South-East Queensland housing affordability plummets

Houses under construction. | Newsreel
A higher percentage of income is needed to service both rental payments and mortgages than ever before. | Photo: Chris Gordon (iStock)

The southern Moreton Bay islands and pockets in the Lockyer and Somerset regions are the only places where housing remains affordable in South-East Queensland.

The Property Council of Australia’s latest report found that, for households on an income of $100,000, those areas were the only ones in the region where a median-priced house was still attainable.

Property Council of Australia Queensland Executive Director Jess Caire said The Beyond Reach report found there were multiple suburbs in the inner and western suburbs of Brisbane, northern Sunshine Coast, and southern Gold Coast, where buying a median-priced house would theoretically consume more than 100 percent of that family’s income.

Ms Caire said additional areas would consume more than 50 percent of that family’s gross household income of $100,000.

“Both are an impossibility,” she said.

The report also ran the numbers when household income increased to $150,000 and found that in South-East Queensland, purchasing an established home was “beyond reach” and a house and land package “unaffordable”.

Ms Caire said this income bracket included many of the State’s frontline workers.

“The same frontline workers who guided Queensland through natural disasters and the COVID pandemic are now being left out in the cold, with research showing affordable housing is beyond reach of most nurses, police officers, and teachers.

“Most of South East Queensland is a ‘no go zone’ for frontline workers hoping to get their foot on the property ladder,” Ms Caire said.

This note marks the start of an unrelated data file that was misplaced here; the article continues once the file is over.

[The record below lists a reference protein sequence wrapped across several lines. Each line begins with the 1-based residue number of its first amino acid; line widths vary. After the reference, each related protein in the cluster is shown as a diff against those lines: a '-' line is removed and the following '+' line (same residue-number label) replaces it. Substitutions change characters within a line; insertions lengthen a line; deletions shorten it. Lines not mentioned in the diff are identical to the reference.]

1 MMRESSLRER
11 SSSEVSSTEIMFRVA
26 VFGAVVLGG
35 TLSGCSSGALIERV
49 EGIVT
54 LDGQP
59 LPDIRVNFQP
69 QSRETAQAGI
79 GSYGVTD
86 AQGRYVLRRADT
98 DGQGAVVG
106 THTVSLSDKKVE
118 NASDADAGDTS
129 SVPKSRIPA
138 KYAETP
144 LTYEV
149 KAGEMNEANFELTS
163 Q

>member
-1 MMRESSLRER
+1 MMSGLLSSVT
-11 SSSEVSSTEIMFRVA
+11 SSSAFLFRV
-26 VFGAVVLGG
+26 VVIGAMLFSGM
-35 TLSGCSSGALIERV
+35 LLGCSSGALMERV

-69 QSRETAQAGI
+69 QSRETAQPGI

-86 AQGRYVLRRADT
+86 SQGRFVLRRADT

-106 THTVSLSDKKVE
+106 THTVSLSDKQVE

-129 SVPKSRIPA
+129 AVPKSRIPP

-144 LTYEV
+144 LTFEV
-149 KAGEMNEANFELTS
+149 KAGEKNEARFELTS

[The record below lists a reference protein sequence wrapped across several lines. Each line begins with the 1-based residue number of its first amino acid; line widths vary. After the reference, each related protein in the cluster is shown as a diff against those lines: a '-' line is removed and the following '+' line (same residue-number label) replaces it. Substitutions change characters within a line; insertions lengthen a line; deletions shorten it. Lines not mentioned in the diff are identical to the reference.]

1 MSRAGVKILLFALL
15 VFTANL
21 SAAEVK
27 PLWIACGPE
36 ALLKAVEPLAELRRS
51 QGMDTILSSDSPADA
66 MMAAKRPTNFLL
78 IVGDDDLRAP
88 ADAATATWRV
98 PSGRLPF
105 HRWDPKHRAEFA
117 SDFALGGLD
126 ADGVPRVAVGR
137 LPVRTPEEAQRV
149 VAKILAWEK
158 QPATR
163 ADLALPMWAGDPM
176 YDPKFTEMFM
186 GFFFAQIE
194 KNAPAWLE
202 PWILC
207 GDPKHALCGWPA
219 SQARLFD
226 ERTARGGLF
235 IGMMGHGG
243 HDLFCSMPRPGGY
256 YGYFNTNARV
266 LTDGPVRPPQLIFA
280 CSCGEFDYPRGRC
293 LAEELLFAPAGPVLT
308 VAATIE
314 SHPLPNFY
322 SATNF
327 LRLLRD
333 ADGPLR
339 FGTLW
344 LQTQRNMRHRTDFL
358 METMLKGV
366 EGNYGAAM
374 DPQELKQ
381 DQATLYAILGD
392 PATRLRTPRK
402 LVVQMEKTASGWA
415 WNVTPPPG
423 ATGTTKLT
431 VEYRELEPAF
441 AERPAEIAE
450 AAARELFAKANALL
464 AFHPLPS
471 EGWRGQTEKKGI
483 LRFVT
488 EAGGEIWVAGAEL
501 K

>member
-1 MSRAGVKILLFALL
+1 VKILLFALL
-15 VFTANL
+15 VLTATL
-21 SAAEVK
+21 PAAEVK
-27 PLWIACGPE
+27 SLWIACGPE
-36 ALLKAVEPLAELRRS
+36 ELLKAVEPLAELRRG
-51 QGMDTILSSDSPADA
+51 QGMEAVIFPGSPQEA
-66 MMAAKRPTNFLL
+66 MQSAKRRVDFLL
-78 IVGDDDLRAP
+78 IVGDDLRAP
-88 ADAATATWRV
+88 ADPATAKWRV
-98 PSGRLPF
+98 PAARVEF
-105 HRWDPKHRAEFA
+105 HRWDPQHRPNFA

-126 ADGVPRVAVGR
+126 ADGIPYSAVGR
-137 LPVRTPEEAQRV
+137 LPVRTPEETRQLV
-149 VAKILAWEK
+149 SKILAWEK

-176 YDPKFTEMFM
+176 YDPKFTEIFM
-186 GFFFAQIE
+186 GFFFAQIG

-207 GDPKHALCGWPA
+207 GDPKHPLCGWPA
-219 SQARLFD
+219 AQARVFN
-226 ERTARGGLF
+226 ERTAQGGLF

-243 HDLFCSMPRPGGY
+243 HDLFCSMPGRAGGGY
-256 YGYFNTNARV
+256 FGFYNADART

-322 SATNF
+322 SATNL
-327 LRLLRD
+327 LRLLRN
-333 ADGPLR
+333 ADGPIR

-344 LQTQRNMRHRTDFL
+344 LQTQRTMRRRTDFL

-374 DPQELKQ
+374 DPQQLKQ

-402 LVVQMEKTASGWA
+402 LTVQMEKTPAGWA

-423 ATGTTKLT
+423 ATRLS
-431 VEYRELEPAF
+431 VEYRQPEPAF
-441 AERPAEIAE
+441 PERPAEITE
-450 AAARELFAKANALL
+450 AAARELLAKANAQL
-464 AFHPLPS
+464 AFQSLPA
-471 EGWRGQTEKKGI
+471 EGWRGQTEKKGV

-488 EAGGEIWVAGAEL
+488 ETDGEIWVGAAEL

Drawing on data from the Queensland Government Statisticians Office, REIQ and CoreLogic, the report applied average household incomes for childcare workers, teachers, nurses, police and public servants and measured them against the median price for new and established homes and apartments.

“The research shows no essential worker can afford to buy or rent a home, or unit, on their own in South East Queensland,” Ms Caire said.

She said the first Beyond Reach report, published in 2007, predicted Queensland would face “a housing crisis of dire proportions” without pragmatic policy solutions, including improving development assessments, ensuring adequate land supply to meet demand, and providing key infrastructure to support growth.

“Fast forward 17 years, and with 12 new or increased taxes imposed on the sector and government fees and charges contributing to more than 30 percent of the cost of a new apartment and house and land package and the warnings have proven accurate,” she said.

“Queensland’s prevailing policy settings are exacerbating the housing crisis.”

Read the full report.